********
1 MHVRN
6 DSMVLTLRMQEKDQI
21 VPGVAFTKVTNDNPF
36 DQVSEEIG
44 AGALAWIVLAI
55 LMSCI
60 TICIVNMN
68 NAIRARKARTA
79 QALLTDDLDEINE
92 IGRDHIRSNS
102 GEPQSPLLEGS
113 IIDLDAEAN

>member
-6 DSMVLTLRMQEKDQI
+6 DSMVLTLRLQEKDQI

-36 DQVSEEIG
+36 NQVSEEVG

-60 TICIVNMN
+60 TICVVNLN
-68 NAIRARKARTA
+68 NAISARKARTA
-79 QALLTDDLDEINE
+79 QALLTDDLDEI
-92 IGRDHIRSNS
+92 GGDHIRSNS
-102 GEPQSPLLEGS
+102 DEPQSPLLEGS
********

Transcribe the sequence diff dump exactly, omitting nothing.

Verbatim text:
1 MHVRN
6 DSMVLTLRMQEKDQI
21 VPGVAFTKVTNDNPF
36 DQVSEEIG
44 AGALAWIVLAI
55 LMSCI
60 TICIVNMN
68 NAIRARKARTA
79 QALLTDDLDEINE
92 IGRDHIRSNS
102 GEPQSPLLEGS
113 IIDLDAEAN

>member
-6 DSMVLTLRMQEKDQI
+6 DSMVLTLRLQEKDQI

-36 DQVSEEIG
+36 NQVSEEVG

-60 TICIVNMN
+60 TICVVNLN
-68 NAIRARKARTA
+68 NAISARKARTA
-79 QALLTDDLDEINE
+79 QALLTDDLDEI
-92 IGRDHIRSNS
+92 GGDHIRSNS
-102 GEPQSPLLEGS
+102 DEPQSPLLEGS